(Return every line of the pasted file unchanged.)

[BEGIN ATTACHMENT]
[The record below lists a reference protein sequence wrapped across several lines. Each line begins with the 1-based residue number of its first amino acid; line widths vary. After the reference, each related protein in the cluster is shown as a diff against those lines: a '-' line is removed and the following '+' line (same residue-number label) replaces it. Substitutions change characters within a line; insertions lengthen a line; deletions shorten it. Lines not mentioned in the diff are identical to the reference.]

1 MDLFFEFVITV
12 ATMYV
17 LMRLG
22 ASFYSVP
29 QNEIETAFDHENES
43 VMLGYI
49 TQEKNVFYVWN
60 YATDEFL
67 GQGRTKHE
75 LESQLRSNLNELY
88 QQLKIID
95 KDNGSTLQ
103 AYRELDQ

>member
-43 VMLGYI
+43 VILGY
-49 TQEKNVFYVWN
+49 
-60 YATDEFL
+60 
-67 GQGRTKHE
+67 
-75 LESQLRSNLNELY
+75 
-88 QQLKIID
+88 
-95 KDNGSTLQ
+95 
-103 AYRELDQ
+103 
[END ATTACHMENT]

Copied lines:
[The record below lists a reference protein sequence wrapped across several lines. Each line begins with the 1-based residue number of its first amino acid; line widths vary. After the reference, each related protein in the cluster is shown as a diff against those lines: a '-' line is removed and the following '+' line (same residue-number label) replaces it. Substitutions change characters within a line; insertions lengthen a line; deletions shorten it. Lines not mentioned in the diff are identical to the reference.]

1 MDLFFEFVITV
12 ATMYV
17 LMRLG
22 ASFYSVP
29 QNEIETAFDHENES
43 VMLGYI
49 TQEKNVFYVWN
60 YATDEFL
67 GQGRTKHE
75 LESQLRSNLNELY
88 QQLKIID
95 KDNGSTLQ
103 AYRELDQ

>member
-43 VMLGYI
+43 VILGY
-49 TQEKNVFYVWN
+49 
-60 YATDEFL
+60 
-67 GQGRTKHE
+67 
-75 LESQLRSNLNELY
+75 
-88 QQLKIID
+88 
-95 KDNGSTLQ
+95 
-103 AYRELDQ
+103 